GlusterFS - Replicate a volume over two nodes

When you are using a load balancer with two or more backend nodes(web servers) you will probably need some data to be mirrored between the two nodes. A high availability solution is offered by GlusterFS.

Within this article, I am going to show how you can set volume replication between two CentOS 7 servers.

Let's assume this:

  • node1.domain.com - 172.31.0.201
  • node2.domain.com - 172.31.0.202

First, we edit /etc/hosts of each of the servers and append this:
[crayon-5b5243c849baf534380278/]
We should now be able to ping between the nodes.
[crayon-5b5243c849bbc596408380/]

Installation:

Run these on both nodes:
[crayon-5b5243c849bc2412115577/]
Add priority=10 to the [epel]section in  /etc/yum.repos.d/epel.repo
[crayon-5b5243c849bc8856614230/]
Update packages and install:
[crayon-5b5243c849bcd420861391/]
Start glusterd service, also enable it to start at boot:
[crayon-5b5243c849bd2919573740/]
You can use service glusterd status and glusterfsd --version to check all is working properly.

Remember, all the installation steps should be executed on both servers!

Setup:

On node1 server run:
[crayon-5b5243c849bd8705782430/]
On node2 server run:
[crayon-5b5243c849bdd246956019/]
We need to create now the shared volume, and this can be done from any of the two servers.
[crayon-5b5243c849be3724073849/]
This creates a shared volume named shareddata, with two replicas on node1 and node2 servers, under /shared-folder path. It will also silently create the shared-folder directory if it doesn't exist.If there are more servers in the cluster, do adjust the replica number in the above command. The "force" parameter was needed, because we replicated in the root partition. It is not needed when creating under another partition.

Mount:

In order for the replication to work, mounting the volume is needed.  Create a mount point:
[crayon-5b5243c849be9651298916/]
On node1 run:
[crayon-5b5243c849bee586874737/]
On node2 run:
[crayon-5b5243c849bf4633423995/]

Testing:

On node1:
[crayon-5b5243c849bfa305616516/]
on node2:
[crayon-5b5243c849bfe807109865/]
This is how you mirror one folder between two servers. Just keep in mind, you will need to use the mount point /mnt/glusterfs in your  projects, for the replication to work.


How to install a .pxf windows ssl certificate on your linux web server

Windows uses .pfx for a PKCS #12 file. PFX stands for Personal eXhange Format. This is like a bag containing multiple cryptographic information. It can store private keys, certificate chains, certificates and root authority certificates. It is password protected to preserve the integrity of the contained data.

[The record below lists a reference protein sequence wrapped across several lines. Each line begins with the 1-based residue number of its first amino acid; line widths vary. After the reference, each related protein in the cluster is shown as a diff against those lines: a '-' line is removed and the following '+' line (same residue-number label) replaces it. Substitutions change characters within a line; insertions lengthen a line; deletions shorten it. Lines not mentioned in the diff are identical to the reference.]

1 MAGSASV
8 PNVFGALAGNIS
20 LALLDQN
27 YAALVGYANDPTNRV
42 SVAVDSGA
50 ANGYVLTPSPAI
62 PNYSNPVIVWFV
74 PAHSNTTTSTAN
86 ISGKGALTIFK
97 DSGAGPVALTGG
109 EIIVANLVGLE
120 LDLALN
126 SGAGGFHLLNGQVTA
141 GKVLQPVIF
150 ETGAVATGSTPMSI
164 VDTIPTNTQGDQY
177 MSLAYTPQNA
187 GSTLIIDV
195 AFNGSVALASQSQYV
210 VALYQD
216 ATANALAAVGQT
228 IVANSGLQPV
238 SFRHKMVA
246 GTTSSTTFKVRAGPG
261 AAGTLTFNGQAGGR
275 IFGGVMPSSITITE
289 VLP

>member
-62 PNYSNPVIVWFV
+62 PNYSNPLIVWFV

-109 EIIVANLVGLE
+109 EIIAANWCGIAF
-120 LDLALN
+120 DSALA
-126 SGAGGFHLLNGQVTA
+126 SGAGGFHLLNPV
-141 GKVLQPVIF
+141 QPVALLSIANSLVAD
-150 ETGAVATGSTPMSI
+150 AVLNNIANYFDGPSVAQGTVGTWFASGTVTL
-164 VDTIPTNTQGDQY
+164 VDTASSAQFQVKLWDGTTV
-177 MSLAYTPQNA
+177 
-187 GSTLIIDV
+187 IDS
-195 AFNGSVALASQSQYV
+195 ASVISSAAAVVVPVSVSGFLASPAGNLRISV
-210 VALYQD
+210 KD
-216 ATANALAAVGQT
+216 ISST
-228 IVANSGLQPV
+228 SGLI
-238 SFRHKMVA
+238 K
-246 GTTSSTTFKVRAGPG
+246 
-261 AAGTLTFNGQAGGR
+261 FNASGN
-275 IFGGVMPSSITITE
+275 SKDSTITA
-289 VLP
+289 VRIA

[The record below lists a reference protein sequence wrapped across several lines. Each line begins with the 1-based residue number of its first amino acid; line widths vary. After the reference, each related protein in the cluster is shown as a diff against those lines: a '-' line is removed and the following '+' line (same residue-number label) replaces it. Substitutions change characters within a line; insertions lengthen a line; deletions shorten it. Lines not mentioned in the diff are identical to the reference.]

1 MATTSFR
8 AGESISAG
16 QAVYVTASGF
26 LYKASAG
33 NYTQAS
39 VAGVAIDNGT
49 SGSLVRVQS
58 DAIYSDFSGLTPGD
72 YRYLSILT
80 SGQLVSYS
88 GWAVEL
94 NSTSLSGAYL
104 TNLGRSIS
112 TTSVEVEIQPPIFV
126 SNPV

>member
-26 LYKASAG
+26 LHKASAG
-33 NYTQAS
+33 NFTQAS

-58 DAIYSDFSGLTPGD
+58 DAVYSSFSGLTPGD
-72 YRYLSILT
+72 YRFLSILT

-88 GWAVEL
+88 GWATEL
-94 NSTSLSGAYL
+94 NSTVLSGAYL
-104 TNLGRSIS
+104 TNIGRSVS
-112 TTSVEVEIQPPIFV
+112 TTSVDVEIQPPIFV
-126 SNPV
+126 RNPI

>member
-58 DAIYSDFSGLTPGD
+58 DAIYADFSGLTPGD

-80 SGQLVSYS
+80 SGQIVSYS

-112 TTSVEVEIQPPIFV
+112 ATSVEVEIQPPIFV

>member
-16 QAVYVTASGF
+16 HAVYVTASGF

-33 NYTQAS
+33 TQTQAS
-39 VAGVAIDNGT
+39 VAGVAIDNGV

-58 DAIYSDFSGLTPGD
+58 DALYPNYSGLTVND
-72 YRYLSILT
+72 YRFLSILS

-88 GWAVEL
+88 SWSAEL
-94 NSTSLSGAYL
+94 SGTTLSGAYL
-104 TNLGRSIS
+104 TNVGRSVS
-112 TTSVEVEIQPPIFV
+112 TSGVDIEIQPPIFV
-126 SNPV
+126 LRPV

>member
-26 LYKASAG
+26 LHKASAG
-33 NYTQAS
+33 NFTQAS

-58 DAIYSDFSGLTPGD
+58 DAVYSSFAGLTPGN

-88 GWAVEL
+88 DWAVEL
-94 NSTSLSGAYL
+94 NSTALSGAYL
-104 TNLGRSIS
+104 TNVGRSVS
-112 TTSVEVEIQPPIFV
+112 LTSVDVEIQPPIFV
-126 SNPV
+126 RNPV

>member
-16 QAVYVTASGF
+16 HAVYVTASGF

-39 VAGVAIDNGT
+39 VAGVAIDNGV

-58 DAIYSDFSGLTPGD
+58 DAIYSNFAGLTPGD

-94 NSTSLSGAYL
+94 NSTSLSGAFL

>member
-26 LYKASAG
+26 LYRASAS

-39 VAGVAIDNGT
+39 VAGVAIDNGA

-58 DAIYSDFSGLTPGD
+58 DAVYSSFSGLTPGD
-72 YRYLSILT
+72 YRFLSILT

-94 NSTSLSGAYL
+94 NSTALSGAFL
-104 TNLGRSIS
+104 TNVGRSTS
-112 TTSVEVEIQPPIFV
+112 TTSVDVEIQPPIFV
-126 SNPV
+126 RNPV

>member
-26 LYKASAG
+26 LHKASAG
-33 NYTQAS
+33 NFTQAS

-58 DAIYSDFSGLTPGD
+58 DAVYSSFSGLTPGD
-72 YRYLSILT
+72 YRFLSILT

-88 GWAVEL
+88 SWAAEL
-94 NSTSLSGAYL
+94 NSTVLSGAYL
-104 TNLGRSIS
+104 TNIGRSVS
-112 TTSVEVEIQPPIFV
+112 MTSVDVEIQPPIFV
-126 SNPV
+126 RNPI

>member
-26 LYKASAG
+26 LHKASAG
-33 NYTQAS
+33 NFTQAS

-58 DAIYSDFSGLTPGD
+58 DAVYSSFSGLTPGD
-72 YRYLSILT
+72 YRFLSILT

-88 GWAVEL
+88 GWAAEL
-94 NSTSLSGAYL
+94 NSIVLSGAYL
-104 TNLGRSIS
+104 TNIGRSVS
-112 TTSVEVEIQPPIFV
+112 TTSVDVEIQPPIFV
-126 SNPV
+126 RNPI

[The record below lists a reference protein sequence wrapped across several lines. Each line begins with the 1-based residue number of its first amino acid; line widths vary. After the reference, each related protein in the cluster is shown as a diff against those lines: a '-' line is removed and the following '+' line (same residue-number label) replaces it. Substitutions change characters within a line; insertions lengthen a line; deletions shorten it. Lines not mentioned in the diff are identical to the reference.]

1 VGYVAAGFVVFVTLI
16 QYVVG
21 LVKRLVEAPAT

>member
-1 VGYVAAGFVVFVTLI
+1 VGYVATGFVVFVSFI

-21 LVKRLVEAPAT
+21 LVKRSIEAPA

In order to install it on our apache/nginx web server we need to convert it PEM.

Upload first the .pfx to your linux server. You will need OpenSSL installed.

On Centos run:
[crayon-5b5243c84afc3678621366/]
On Ubuntu run:
[crayon-5b5243c84afcd844618606/]
To decript the .pfx use:
[crayon-5b5243c84afd3301620892/]
You will be prompted for the password that was used to encrypt the certificate. After providing it, you will need to enter a new password that will encrypt the private key.
The .pem file resulted will contain the encrypted public key, the certificate and some other information we will not use.Copy the key from inside and paste it to a new .key file.
Also copy the certificate from the .pem and put it in a new .cert file.

Remember to copy the whole blocks, including the dashed lines.
The private key file is still encrypted, so we have to decrypt it with:
[crayon-5b5243c84afd9300050452/]
You will now be prompted for the password you set to encrypt the key. This will decrypt the private key file to itself.

To install the certificate to Nginx, you will need to import your .key and .cert in Nginx configuration file like this:
[crayon-5b5243c84afde067052313/]
For Apache use:
[crayon-5b5243c84afe3674289534/]


Mysqldump Through a HTTP Request with Golang

So, in a previous post I explained how one can backup all databases on a server, each in its own dump file. Let's take it to the next level and make a Golang program that will let us run the dump process with a HTTP request.

Assuming you already have Go installed on the backup server, create first a project directory in your home folder for example. Copy the mysql dump script from here and save it as dump.sh in your project folder. Modify ROOTDIR="/backup/mysql/" inside dump.sh to reflect current project directory.

We will create a Golang script with two functions. One will launch the backup script when a specific HTTP request is done. The other one will put the HTTP call behind a authentication, so only people with credentials will be able to make the backup request.
[crayon-5b5243c84b96a117468433/]
This uses DB_BACKUP_USER and DB_BACKUP_PASSWORD that you will have to set as environment variables. Just append this to your ~/.bashrc file
[crayon-5b5243c84b975969340419/]
Now run source ~/.bashrc to load them.

Build the executable with go build http-db-backup.go where http-db-backup.go is the name of your Go file. Now you need to run the executable with sudo, but while preserving the environment: sudo -E ./http-db-backup